Cup runneth dry
I was talking with a friend in Colorado and he told me that another pot festival was just recently denied permission to organize its event. Why is Colorado having so many issues with these types of events compared to California?
It’s funny. In some ways, it is easier to throw a festival when weed is illegal. It can be seen as a sort of protest, like the Ann Arbor Hash Bash or the Seattle Hempfest. Thousands of people show up and put a cloud in the air, the cops can’t arrest everyone, and people are mostly left alone to smoke weed and have a great nonviolent time. Things get a little fuzzy when marijuana is just another drug. Anti-smoking ordinances tend to treat tobacco and marijuana in the same way, and for some strange reason, many city officials would rather have beerfests (because we all know alcohol users are never violent or out of control) than a pot party.
The High Times Cannabis Cup Has been a successful event in Denver for more than 10 years. However, it seems like the good people of Denver don’t want 35,000 good-natured people spending money on hotel rooms and restaurants, because weed is bad or something. Part of this is because prohibitionists are dumb, and part of this is because High Times has a bad rep for not cleaning up after the event. Fortunately, San Bernardino has kinda become the unofficial home of large cannabis festivals. The High Times Cup was just there in January, and it looks like it will be there again in April. San Bernardino also hosted the Chalice California event in 2015, although I think Chalice is looking for a new location this year. As for Colorado, I don’t know what to tell you. That city’s loss is California’s gain. I would like to thank the city of San Bernardino for being cool about adult cannabis users and I would suggest that you and your friend get tickets for the San Bernardino event (www.cannabiscup.com/socal/#info-). Have fun!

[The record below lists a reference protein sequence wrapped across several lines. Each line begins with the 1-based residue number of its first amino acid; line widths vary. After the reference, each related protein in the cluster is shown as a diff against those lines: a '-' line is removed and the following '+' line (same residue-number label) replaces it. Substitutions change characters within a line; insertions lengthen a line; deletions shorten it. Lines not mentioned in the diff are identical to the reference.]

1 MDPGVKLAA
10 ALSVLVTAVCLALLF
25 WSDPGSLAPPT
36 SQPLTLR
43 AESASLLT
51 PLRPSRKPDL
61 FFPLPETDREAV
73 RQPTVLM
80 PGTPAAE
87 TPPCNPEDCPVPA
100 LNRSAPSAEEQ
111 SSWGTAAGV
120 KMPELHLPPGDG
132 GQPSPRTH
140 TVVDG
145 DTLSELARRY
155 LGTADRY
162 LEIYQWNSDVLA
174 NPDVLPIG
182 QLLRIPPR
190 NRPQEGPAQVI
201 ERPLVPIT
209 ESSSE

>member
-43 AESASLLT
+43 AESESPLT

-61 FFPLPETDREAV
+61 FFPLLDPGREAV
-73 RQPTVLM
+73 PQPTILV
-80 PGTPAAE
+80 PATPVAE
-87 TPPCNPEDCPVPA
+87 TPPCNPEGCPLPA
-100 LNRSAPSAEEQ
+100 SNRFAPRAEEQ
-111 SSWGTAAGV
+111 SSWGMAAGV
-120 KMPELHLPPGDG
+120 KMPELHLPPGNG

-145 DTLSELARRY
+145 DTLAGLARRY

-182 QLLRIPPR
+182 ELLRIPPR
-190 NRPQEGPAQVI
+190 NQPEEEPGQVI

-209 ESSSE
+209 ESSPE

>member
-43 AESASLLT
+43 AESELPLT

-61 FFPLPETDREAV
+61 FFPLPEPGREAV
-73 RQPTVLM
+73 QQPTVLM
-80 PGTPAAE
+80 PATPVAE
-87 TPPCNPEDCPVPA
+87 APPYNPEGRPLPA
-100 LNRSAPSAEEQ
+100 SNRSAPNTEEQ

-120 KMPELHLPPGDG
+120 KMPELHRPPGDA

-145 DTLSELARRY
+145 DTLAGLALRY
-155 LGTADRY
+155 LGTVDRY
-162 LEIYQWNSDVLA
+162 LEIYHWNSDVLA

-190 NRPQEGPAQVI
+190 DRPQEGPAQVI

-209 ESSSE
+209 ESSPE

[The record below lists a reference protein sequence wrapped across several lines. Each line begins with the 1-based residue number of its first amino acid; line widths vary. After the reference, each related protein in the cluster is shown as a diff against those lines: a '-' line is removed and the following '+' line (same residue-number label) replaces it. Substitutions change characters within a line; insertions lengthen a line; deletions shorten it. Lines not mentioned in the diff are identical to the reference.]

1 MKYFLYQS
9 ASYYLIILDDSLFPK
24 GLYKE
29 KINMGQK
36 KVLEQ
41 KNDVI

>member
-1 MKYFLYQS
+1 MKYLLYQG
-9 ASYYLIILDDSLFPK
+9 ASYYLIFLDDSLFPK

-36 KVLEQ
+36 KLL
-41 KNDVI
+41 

What you think the odds are for legalization in California in 2016? According to the people at my dispensary, they think it won’t happen until 2019. Why would it take that long?
2019 would be a weird year for cannabis legalization. Right now, California has a 50-50 chance. Sean Parker’s Adult Use of Marijuana Act has money and is gaining steam. There were some internet stories floating around about a company named KUSH donating $1 million to the Marijuana Control, Legalization and Revenue Act, but the “money” turned out to be stock with a value of maybe 5 cents a share and no real legal backing. We will see if the AUMA can convince the squares (and all the growers in the Emerald Triangle) to get support for 62 pages of regulations.